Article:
Portland’s Black Lives Matter protests, which erupted in early mid-July, have exposed tensions between Black demonstrators and their white allies, as well as disagreements among Black residents over the meaning of progress.
“It happens so much that the things we care about are snatched up and put in the back burner. And that just goes into a big barrel with everything else,” said Neil Anderson, a Black business owner. “We all want the same thing. But so often we drown.”
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Demetria Hester, a Black woman who directs Moms Young Mothers for black life, said the removal of federal agents and the disbandment of white liberal agitators has rebuilt the protests.
“These are the mothers who really want to make … our reparations happen. Make this revolution happen,”; she said.
Seneca Cayson, who helped lead peaceful rallies in downtown Portland, believes white vandalism and law enforcement protesters are being distracted by peaceful protests.
“What white people have is something we do not do, and that is right,” Cayson said as he prepared to lead another peaceful rally with several other Black men. “We are fighting together with them to be equal.”
Although Portland has a black population of less than 6%, people of color were disproportionately detained by a gun violence reduction team, prompting many activists to call for police defamation.
An analysis published last month found that in 2019, police officers were much more likely to use force against black people – especially black youth – than other targets, despite calls to use less force.
“It’s the whole culture of the Portland Police Bureau that is fundamentally uncontrollable and needs to change,” said Jo Ann Hardesty, Black City’s first councilor and an activist who has been pushing for police reform for 30 years. “Thirty years is a long time to demand the same reforms. The difference now is that there are tens of thousands of Portlanders who want the same thing.”
In June, the City Council cut nearly $ 16 million from the Police Bureau budget, which completed programs such as the gun violence reduction unit, a youth services program, and school resource officers in three school districts.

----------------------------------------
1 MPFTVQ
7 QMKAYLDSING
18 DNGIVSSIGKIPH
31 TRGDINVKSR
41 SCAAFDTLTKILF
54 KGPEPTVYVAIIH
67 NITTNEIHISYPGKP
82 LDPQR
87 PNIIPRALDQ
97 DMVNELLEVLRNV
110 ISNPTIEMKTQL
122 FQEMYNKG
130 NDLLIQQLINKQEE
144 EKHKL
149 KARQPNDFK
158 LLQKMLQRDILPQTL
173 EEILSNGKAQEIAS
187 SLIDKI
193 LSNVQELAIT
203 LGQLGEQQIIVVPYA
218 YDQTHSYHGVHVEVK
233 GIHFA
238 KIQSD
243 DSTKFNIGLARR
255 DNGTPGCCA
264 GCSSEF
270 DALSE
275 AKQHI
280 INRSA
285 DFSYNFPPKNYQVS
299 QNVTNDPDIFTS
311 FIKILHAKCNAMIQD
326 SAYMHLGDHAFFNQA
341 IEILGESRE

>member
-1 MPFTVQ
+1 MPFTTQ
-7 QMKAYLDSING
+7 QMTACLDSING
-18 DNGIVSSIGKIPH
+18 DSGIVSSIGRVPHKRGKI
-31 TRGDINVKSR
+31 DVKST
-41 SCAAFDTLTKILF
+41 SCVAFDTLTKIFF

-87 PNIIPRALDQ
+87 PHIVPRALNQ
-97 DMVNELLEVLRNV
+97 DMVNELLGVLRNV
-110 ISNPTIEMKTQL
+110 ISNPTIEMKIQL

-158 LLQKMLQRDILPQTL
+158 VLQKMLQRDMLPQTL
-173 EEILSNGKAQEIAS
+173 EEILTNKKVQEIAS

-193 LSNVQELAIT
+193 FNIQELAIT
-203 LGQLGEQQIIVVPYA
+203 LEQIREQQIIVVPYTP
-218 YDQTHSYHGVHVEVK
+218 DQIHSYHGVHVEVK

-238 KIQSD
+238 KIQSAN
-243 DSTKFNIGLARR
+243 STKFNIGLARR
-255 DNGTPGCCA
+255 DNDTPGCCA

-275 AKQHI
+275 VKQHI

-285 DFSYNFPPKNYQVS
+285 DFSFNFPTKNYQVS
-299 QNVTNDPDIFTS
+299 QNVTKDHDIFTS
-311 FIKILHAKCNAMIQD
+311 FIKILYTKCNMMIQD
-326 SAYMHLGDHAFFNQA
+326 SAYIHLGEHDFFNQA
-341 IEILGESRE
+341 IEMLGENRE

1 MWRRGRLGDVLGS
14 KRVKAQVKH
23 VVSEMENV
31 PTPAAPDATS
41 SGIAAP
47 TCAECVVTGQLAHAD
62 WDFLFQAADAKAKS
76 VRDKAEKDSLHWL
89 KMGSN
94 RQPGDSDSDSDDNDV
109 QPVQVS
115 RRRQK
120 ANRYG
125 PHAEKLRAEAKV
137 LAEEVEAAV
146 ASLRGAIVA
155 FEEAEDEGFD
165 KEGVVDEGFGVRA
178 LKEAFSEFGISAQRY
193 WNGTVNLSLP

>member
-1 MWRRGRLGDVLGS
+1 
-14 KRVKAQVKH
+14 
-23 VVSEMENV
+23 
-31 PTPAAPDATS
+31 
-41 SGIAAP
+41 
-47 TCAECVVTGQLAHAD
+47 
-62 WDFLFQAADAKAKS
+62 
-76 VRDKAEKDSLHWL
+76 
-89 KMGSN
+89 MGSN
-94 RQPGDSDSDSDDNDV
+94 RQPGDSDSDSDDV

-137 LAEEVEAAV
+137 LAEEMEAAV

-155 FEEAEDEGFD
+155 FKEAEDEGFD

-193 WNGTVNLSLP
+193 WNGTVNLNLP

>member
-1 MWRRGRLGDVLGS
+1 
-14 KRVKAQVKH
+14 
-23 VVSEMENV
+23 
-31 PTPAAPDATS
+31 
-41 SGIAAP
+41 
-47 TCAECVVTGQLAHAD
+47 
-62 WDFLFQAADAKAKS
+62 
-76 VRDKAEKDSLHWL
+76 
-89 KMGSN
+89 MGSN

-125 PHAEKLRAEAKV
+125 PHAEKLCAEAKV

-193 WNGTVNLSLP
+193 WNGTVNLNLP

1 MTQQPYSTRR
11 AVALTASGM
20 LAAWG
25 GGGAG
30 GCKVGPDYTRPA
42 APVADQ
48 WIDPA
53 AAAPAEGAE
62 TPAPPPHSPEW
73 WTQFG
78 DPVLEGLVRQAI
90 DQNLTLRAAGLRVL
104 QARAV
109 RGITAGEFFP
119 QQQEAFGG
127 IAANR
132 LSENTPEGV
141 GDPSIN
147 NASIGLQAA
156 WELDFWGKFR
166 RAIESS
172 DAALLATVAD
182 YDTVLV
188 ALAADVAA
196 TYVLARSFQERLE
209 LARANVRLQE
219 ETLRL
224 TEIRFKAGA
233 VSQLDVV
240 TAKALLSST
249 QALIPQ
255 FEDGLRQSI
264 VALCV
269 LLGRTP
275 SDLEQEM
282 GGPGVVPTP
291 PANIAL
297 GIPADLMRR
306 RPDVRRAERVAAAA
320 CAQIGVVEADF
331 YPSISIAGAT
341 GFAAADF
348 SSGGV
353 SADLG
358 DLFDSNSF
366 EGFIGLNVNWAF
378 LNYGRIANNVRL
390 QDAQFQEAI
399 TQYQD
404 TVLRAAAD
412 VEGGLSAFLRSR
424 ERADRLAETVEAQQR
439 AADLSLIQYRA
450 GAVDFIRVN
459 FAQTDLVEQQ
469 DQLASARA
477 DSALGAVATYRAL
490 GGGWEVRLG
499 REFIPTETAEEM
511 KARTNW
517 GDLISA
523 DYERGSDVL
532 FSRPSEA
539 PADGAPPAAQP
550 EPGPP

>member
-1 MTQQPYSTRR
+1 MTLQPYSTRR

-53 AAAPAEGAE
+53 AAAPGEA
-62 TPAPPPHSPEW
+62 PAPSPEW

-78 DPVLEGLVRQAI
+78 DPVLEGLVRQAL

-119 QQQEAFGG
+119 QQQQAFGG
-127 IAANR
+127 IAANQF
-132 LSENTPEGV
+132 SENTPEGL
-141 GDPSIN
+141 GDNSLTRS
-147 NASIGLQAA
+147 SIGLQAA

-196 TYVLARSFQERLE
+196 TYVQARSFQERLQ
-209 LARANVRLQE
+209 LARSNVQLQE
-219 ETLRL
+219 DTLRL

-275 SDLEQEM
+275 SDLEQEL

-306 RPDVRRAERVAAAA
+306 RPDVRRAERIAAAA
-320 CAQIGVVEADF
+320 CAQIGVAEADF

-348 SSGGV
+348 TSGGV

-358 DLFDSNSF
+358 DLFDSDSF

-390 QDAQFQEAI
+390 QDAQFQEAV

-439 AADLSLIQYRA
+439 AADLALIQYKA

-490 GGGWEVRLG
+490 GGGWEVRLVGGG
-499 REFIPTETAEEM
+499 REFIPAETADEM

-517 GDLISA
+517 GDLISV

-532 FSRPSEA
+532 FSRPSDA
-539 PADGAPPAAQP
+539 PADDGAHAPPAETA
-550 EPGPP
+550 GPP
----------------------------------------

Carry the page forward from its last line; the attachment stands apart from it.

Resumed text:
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There were 99 shots last month – more than three times the amount from last July – and the city has extended 366 non-suicide shots this year compared to 388 throughout 2019.
About two-thirds of the victims in July were Black, police said Sgt. Derrick Foxworth.
Some Black residents believe vandalism and violence are the proper punishment during protests to raise Black grievances, as hundreds of years of oppression is appropriate, they say.
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Teressa Raiford, leader of Mos Shoot Portland and a former mayoral candidate, said people who are questioning the legitimacy of the protest through so-called “direct action” against police are on the “wrong side of history”.
“There are people who are inclined to defend the status quo and the system as it is even if the results do not serve us,” she said. “The politicization of Black people is not only evil, it is violent and we are not being heard.”
Raiford said: “The disgusting people, in my opinion, are people with guns and bowls attacking people who are showing up to protest. When we talk about anarchy … you know we stole people who were brought to the stolen lands where “They were used as slaves. And I think people are realizing that – including white people.”
The Associated Press contributed to this report.